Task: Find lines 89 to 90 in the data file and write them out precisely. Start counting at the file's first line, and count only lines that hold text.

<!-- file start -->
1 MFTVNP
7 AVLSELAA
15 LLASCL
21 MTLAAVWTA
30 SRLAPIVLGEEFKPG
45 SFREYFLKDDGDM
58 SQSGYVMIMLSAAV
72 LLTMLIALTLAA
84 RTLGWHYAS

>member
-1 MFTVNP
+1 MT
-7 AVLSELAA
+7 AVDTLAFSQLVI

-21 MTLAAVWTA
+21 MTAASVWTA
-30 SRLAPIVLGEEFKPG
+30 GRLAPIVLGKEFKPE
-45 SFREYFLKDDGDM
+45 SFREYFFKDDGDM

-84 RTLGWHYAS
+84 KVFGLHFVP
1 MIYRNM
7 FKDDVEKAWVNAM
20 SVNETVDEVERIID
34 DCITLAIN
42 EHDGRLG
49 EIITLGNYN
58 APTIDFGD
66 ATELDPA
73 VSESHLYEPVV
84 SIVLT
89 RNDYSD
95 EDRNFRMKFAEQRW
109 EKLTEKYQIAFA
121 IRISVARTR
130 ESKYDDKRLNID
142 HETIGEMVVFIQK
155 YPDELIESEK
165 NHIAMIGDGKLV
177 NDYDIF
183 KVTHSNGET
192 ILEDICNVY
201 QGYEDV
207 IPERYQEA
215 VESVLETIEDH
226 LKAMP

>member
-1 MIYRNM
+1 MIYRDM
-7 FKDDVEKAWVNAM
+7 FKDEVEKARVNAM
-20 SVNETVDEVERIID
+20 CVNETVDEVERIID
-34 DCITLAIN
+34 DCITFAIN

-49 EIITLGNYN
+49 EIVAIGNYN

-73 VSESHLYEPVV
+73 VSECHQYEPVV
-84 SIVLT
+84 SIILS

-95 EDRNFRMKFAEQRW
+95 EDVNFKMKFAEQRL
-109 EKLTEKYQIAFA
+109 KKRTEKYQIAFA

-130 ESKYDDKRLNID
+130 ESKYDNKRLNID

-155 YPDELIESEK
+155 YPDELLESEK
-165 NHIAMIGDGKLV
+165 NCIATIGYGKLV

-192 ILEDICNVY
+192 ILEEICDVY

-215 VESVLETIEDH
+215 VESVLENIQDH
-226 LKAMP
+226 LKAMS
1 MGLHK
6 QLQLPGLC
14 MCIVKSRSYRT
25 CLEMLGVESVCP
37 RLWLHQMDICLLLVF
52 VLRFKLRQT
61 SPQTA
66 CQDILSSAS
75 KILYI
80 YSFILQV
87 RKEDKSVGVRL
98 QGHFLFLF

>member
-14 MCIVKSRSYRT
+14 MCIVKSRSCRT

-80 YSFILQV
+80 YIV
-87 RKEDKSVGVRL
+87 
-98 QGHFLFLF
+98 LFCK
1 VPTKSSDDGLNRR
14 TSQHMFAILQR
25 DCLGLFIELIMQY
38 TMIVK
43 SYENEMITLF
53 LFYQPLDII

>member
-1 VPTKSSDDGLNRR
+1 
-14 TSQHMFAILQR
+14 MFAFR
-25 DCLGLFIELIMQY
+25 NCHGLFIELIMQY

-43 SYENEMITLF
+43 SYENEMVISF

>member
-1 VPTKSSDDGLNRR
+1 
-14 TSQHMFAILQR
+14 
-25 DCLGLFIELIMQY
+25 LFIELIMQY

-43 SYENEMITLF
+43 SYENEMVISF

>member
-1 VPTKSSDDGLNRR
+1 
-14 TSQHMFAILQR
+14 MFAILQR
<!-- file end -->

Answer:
87 RKEDKSVGVRL
98 QGHFLFLF